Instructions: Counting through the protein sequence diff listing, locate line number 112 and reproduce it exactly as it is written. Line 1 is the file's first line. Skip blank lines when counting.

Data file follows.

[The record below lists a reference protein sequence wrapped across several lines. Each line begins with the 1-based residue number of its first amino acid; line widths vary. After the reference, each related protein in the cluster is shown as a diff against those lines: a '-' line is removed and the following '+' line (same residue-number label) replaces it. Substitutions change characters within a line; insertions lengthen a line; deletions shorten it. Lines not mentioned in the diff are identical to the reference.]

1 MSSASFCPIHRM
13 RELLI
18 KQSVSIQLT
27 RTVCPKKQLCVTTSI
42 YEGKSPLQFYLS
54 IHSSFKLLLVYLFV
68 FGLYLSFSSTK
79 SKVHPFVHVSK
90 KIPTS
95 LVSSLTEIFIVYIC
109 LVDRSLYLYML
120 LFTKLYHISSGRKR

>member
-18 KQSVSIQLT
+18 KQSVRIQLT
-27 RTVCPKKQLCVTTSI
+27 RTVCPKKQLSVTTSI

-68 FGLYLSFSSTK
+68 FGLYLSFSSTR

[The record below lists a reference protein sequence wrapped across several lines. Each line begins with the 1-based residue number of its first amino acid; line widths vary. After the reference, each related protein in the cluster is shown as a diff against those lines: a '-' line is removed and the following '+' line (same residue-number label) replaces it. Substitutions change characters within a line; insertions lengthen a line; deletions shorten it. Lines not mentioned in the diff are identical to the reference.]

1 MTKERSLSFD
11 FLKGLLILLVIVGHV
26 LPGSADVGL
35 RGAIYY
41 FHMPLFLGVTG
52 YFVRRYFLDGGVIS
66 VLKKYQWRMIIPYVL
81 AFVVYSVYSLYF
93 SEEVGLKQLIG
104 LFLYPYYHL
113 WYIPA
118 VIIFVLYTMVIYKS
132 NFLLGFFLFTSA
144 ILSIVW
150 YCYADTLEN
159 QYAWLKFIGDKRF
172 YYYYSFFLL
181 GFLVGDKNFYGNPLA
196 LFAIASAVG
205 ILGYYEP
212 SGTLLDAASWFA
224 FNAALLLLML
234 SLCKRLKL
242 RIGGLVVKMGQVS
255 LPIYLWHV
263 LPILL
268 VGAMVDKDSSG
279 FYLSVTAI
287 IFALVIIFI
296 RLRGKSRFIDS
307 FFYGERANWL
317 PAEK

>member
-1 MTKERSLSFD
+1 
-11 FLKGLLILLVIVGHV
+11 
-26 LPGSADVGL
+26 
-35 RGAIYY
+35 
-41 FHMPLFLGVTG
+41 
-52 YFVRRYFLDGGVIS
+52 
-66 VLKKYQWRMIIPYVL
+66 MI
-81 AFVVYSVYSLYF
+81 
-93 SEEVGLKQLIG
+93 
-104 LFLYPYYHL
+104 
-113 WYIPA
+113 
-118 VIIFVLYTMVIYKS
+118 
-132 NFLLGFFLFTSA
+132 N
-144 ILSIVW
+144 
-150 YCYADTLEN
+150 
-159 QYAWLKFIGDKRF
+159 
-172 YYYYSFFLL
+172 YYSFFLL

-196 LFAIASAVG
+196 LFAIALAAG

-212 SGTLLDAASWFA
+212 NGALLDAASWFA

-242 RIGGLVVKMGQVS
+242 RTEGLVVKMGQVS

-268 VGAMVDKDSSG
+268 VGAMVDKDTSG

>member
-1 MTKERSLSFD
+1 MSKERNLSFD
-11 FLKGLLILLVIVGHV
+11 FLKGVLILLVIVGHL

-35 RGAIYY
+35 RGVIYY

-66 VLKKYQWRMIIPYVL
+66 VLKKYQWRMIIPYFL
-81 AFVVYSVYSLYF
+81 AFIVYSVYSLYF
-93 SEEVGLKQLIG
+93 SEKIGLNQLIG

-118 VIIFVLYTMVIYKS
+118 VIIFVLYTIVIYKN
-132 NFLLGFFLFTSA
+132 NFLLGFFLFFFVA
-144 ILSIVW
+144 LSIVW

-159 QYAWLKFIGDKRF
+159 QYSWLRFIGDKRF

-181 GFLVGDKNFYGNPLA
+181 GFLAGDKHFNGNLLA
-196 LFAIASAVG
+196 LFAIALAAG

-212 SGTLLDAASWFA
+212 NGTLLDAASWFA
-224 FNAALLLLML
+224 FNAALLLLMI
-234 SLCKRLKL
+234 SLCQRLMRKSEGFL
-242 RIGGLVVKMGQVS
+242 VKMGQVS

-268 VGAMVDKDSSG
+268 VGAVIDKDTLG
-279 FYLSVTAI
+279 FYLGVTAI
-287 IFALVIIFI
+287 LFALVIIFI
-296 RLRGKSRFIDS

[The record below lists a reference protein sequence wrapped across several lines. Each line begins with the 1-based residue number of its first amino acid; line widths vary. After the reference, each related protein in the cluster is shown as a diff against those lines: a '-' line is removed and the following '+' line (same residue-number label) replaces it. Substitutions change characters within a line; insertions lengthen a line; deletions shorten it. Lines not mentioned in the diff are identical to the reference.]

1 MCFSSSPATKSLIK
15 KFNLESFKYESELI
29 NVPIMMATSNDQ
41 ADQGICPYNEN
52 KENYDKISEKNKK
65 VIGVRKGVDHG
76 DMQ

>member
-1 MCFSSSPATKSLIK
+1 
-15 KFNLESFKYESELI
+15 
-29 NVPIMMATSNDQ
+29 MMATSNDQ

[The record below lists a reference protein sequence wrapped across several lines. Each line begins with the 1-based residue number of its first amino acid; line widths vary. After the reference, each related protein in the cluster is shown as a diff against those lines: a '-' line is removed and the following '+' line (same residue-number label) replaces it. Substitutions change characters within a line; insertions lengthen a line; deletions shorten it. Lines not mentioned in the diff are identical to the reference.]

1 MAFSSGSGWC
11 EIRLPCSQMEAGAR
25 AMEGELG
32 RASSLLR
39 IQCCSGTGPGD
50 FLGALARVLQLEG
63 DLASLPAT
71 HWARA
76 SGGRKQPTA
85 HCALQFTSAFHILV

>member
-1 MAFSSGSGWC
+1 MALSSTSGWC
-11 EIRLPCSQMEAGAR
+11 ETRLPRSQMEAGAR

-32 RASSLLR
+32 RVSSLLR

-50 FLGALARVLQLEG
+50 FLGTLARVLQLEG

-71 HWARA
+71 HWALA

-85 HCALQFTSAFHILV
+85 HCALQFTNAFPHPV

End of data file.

-132 NFLLGFFLFTSA